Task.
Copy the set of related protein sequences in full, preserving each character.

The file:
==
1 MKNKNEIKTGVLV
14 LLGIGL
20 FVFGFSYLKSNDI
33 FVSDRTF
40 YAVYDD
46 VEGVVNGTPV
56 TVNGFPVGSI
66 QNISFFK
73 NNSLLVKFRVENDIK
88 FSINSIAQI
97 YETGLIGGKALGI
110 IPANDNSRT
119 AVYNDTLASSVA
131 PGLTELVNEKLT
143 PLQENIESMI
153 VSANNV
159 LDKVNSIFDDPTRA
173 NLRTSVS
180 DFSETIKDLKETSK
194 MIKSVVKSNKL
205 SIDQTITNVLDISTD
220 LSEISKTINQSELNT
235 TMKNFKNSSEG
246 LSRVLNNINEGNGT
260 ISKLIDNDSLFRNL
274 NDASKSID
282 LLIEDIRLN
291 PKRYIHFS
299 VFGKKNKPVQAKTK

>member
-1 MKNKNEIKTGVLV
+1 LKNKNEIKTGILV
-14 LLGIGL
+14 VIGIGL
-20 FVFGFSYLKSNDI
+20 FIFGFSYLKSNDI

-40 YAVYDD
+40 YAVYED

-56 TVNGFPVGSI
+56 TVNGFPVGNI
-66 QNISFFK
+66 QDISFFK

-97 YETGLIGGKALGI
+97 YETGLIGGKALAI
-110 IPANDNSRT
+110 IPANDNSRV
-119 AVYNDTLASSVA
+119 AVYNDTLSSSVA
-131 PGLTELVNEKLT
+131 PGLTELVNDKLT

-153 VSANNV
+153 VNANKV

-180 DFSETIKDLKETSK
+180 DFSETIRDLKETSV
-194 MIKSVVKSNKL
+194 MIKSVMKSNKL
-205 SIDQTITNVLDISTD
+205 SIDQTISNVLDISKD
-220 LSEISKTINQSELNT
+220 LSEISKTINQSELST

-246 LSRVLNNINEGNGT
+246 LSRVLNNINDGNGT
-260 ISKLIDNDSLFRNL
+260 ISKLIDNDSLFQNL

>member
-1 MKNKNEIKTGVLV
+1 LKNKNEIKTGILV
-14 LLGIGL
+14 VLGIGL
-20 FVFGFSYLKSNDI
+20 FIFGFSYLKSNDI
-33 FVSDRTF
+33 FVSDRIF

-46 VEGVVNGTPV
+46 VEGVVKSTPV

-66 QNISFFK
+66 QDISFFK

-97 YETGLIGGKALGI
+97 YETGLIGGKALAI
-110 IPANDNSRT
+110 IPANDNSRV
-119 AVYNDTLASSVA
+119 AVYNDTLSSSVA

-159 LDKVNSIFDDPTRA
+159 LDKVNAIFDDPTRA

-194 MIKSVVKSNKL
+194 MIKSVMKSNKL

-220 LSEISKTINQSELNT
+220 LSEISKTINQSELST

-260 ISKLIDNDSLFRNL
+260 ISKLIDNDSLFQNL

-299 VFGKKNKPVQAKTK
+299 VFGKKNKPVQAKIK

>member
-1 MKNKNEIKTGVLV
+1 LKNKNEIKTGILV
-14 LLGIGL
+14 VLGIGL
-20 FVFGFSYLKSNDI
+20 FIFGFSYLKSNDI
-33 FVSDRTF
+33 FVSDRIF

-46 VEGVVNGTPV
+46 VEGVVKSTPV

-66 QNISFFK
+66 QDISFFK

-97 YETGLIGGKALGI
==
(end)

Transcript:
1 MKNKNEIKTGVLV
14 LLGIGL
20 FVFGFSYLKSNDI
33 FVSDRTF
40 YAVYDD
46 VEGVVNGTPV
56 TVNGFPVGSI
66 QNISFFK
73 NNSLLVKFRVENDIK
88 FSINSIAQI
97 YETGLIGGKALGI
110 IPANDNSRT
119 AVYNDTLASSVA
131 PGLTELVNEKLT
143 PLQENIESMI
153 VSANNV
159 LDKVNSIFDDPTRA
173 NLRTSVS
180 DFSETIKDLKETSK
194 MIKSVVKSNKL
205 SIDQTITNVLDISTD
220 LSEISKTINQSELNT
235 TMKNFKNSSEG
246 LSRVLNNINEGNGT
260 ISKLIDNDSLFRNL
274 NDASKSID
282 LLIEDIRLN
291 PKRYIHFS
299 VFGKKNKPVQAKTK

>member
-1 MKNKNEIKTGVLV
+1 LKNKNEIKTGILV
-14 LLGIGL
+14 VIGIGL
-20 FVFGFSYLKSNDI
+20 FIFGFSYLKSNDI

-40 YAVYDD
+40 YAVYED

-56 TVNGFPVGSI
+56 TVNGFPVGNI
-66 QNISFFK
+66 QDISFFK

-97 YETGLIGGKALGI
+97 YETGLIGGKALAI
-110 IPANDNSRT
+110 IPANDNSRV
-119 AVYNDTLASSVA
+119 AVYNDTLSSSVA
-131 PGLTELVNEKLT
+131 PGLTELVNDKLT

-153 VSANNV
+153 VNANKV

-180 DFSETIKDLKETSK
+180 DFSETIRDLKETSV
-194 MIKSVVKSNKL
+194 MIKSVMKSNKL
-205 SIDQTITNVLDISTD
+205 SIDQTISNVLDISKD
-220 LSEISKTINQSELNT
+220 LSEISKTINQSELST

-246 LSRVLNNINEGNGT
+246 LSRVLNNINDGNGT
-260 ISKLIDNDSLFRNL
+260 ISKLIDNDSLFQNL

>member
-1 MKNKNEIKTGVLV
+1 LKNKNEIKTGILV
-14 LLGIGL
+14 VLGIGL
-20 FVFGFSYLKSNDI
+20 FIFGFSYLKSNDI
-33 FVSDRTF
+33 FVSDRIF

-46 VEGVVNGTPV
+46 VEGVVKSTPV

-66 QNISFFK
+66 QDISFFK

-97 YETGLIGGKALGI
+97 YETGLIGGKALAI
-110 IPANDNSRT
+110 IPANDNSRV
-119 AVYNDTLASSVA
+119 AVYNDTLSSSVA

-159 LDKVNSIFDDPTRA
+159 LDKVNAIFDDPTRA

-194 MIKSVVKSNKL
+194 MIKSVMKSNKL

-220 LSEISKTINQSELNT
+220 LSEISKTINQSELST

-260 ISKLIDNDSLFRNL
+260 ISKLIDNDSLFQNL

-299 VFGKKNKPVQAKTK
+299 VFGKKNKPVQAKIK

>member
-1 MKNKNEIKTGVLV
+1 LKNKNEIKTGILV
-14 LLGIGL
+14 VLGIGL
-20 FVFGFSYLKSNDI
+20 FIFGFSYLKSNDI
-33 FVSDRTF
+33 FVSDRIF

-46 VEGVVNGTPV
+46 VEGVVKSTPV

-66 QNISFFK
+66 QDISFFK

-97 YETGLIGGKALGI